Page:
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Motor Learning Triggers Neuroplastic Processes While Awake and During Sleep

Wenderoth, Nicole1

doi: 10.1249/JES.0000000000000154
Brief Review: PDF Only

Behavioral changes characteristic for motor learning result from synaptic plasticity within the sensorimotor system. This review summarizes how the central nervous system responds rapidly to motor activity while awake. It then discusses evidence for the hypothesis that sleep is essential for both stabilizing previously acquired motor memories and maintaining the brain’s efficacy to undergo plastic changes to learn new skills.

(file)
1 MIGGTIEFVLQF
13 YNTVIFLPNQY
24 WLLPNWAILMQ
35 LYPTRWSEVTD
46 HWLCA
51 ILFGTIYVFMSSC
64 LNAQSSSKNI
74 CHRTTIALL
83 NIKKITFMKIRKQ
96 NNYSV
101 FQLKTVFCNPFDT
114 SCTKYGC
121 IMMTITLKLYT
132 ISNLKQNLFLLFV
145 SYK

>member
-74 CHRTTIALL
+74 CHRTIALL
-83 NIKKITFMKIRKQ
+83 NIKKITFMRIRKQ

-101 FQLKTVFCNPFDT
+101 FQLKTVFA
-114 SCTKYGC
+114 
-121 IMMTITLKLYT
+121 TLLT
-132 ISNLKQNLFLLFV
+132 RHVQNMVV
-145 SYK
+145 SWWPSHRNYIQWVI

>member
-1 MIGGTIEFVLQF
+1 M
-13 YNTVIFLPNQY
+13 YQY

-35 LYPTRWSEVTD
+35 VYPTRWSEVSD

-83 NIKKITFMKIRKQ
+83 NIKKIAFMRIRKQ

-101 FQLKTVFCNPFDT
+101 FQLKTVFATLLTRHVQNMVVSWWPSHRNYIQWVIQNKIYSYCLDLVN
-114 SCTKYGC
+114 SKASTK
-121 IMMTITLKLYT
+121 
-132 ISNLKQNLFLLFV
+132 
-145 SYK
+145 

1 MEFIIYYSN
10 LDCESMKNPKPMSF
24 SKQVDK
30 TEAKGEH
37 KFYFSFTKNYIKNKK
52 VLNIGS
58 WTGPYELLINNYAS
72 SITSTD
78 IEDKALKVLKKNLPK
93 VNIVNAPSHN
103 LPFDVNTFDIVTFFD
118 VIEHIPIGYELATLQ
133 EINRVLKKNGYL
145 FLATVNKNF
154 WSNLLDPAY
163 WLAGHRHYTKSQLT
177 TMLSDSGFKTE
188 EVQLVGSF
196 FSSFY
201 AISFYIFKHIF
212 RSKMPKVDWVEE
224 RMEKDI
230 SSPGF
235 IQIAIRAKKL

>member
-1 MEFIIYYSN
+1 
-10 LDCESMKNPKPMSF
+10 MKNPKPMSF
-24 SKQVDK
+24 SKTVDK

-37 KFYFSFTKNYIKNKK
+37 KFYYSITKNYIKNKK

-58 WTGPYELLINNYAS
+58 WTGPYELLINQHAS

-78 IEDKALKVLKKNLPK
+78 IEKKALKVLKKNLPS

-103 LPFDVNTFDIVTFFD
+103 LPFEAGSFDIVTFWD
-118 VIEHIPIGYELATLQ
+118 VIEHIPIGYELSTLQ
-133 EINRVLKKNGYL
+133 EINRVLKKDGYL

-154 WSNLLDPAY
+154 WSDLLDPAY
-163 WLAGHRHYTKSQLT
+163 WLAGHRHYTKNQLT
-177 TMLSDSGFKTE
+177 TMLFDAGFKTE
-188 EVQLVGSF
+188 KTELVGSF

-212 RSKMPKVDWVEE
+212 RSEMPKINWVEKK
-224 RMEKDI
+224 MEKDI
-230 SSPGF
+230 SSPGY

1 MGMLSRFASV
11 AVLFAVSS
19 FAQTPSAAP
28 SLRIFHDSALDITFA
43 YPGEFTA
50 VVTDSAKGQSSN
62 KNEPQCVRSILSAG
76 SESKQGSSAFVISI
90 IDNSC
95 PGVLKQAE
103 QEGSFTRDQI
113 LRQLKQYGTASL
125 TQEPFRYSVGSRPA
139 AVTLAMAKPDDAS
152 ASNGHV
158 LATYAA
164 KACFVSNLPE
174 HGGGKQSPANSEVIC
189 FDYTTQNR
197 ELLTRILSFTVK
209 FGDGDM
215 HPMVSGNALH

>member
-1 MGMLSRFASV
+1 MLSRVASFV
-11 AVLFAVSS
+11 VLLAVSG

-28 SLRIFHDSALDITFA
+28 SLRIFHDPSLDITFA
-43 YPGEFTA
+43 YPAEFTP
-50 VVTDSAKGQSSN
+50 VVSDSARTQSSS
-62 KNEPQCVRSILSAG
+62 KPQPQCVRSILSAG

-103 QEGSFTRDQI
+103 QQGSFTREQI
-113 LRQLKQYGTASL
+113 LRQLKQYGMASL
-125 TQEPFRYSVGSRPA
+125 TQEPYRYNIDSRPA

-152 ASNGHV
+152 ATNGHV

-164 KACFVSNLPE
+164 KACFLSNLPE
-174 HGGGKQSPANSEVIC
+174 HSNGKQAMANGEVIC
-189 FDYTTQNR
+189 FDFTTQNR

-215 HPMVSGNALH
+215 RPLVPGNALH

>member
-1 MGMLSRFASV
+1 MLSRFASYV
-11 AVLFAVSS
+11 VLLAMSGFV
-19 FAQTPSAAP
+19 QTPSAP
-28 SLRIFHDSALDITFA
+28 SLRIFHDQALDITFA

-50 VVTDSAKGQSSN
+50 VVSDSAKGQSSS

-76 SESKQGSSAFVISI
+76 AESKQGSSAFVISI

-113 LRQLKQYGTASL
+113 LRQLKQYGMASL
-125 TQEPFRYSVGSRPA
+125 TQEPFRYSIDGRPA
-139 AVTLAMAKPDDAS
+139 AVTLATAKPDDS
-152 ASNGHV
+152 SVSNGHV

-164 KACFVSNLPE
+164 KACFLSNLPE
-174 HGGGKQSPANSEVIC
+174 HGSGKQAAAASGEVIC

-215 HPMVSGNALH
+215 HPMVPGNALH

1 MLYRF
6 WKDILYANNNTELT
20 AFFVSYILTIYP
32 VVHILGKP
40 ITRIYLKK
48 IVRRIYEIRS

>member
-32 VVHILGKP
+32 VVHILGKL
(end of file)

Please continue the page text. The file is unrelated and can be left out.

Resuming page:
1Neural Control of Movement Lab, Department of Health Sciences and Technology, ETH Zurich, Switzerland

Corresponding author’s address: Nicole Wenderoth, Neural Control of Movement Lab, Department of Health Sciences and Technology, ETH Zurich, Switzerland, Y36 M 4 Winterthurerstrasse 190, 8057 Zuerich, CH. Tel.: +41 (0) 44 63 56157 or Fax.: +41 (0) 44 63 56156 email: nicole.wenderoth@hest.ethz.ch

Disclosure of funding:

This work was supported by the Swiss National Science Foundation, SNSF grants 320030_149561 and 320030_175616.There is no conflict of interest.

© 2018 American College of Sports Medicine